On August 20 fifteen directors of the corporation walked grimly into the Texas Company boardroom on the twenty-fifth floor of the Chrysler Building. They had to reach a decision on the future. They argued for seven hours, trying to find some way to clean up the board's image after the unwelcome attention Texas Co. had been getting. They knew that the press coverage of the Rieber Westrick association could cause a catastrophe in business. Walter G. Dunnington, the prominent Manhattan attorney who represented the estate of railroad pioneer James J. Hill, the Texas Company's biggest single stockholder, insisted that Rieber must go. Prominent banker William Steele Gray, Jr., and stockbroker Henry Upham Harris agreed. Texas oilman John H. Lapham and Chicago banker Walter J. Cummings wanted to have Rieber take a vacation until the bad publicity blew over. But Rieber's second-in-command, the smooth, soft-voiced William Starling Sullivant Rodgers, was eager to take Rieber's place and made no bones about seeking Rieber's dismissal.
Rieber was asked to present his own point of view, which largely consisted of boomingly delivered sweet nothings. The result was that the board asked for his resignation. However, he continued to exercise influence behind the scenes. The adroit W.S.S. Rodgers took over from Rieber. He linked up with the Rockefeller empire by going into partnership with Harry D. Collier, cheerful chairman of standard Oil of California, and the former Jersey Standard employee Jimmy Moffett. Rodgers formed Caltex, which jointly bought up millions of dollars' worth of oil from the Arabian Sea. The banker was James V. Forrestal, of the board of the Nazi General Aniline and Film, who was about to become Under Secretary of the Navy.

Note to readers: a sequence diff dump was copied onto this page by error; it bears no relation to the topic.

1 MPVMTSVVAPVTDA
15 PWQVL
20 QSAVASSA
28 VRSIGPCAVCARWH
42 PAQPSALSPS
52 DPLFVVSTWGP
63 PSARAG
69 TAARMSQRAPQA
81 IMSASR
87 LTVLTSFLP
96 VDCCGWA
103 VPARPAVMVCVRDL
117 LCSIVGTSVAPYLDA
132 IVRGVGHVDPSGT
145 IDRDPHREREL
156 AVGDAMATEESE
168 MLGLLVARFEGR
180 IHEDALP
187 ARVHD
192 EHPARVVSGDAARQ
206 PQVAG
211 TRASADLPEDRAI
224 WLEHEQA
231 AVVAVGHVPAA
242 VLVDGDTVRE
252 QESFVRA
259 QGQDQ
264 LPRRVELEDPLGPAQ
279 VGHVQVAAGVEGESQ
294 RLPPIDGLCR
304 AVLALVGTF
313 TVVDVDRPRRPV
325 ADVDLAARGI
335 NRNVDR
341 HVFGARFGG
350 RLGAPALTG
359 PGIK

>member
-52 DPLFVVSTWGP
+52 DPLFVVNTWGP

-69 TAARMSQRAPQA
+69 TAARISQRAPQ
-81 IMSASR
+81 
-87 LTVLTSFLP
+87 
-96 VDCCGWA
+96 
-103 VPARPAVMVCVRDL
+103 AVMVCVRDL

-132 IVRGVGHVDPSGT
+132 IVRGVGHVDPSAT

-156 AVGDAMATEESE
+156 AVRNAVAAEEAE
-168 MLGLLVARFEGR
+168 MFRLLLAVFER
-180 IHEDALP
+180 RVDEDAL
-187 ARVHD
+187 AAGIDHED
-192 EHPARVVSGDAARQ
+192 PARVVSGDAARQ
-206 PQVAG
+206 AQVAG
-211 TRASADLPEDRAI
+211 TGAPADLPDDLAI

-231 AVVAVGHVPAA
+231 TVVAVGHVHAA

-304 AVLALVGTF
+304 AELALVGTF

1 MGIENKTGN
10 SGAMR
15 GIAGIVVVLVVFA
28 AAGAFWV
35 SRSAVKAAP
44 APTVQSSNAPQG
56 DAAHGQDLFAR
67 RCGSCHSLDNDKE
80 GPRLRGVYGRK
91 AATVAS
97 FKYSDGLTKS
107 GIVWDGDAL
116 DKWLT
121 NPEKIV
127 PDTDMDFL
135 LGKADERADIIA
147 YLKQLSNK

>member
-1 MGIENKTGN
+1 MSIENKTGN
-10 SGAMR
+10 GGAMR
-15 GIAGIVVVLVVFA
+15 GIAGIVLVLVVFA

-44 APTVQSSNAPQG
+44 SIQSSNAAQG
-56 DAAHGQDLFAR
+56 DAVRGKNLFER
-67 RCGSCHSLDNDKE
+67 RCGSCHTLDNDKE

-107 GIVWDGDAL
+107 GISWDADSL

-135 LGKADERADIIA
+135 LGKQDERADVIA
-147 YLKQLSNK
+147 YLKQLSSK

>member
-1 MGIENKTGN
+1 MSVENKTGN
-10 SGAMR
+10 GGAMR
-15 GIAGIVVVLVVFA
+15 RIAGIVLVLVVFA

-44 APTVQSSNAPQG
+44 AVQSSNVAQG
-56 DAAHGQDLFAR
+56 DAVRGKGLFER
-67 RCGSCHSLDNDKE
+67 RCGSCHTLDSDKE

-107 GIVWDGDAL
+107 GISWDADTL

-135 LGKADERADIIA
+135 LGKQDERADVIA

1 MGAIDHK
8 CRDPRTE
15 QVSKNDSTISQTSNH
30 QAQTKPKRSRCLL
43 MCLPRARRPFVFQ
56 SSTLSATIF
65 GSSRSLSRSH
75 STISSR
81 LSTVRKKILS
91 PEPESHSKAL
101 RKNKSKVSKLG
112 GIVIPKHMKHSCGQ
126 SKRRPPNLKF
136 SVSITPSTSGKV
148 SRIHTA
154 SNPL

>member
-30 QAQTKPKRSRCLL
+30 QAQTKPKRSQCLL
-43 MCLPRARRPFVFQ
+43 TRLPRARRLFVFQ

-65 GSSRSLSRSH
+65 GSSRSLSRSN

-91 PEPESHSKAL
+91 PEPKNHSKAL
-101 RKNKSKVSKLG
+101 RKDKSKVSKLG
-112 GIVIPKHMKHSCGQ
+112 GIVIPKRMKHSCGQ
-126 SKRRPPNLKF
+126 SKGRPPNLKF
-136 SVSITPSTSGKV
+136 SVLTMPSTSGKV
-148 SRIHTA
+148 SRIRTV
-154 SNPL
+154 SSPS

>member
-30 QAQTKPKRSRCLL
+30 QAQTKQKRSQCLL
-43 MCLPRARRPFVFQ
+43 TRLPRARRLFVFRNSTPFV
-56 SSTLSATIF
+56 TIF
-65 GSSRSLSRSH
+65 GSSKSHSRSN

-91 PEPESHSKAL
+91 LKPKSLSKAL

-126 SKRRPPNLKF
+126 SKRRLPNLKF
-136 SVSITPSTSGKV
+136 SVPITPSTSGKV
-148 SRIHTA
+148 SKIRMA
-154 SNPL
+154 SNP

Saudi Arabia had intricate economic and political links with Hitler. On June 8, 1939, Khalid Al-Hud Al-Qarqani, royal counselor of Ibn Saud, was received by Ribbentrop in Berlin. Ribbentrop expounded to Khalid his general sympathy toward the Arab world and pointed out that Germany and the Arabs were linked by a common foe in the shape of the Jews. Khalid answered that Ibn Saud attached the greatest importance to entering into relations with Germany. Ribbentrop was concerned that Ibn Saud might have a special relationship with the King of England. This had been played up in the press. Khalid set Ribbentrop's mind at ease. He stressed that the king hated the British, who hemmed him in. By contrast, Khalid stated, Ibn Saud was sympathetic toward Mussolini. The conversation ended with salaams and Heil Hitlers.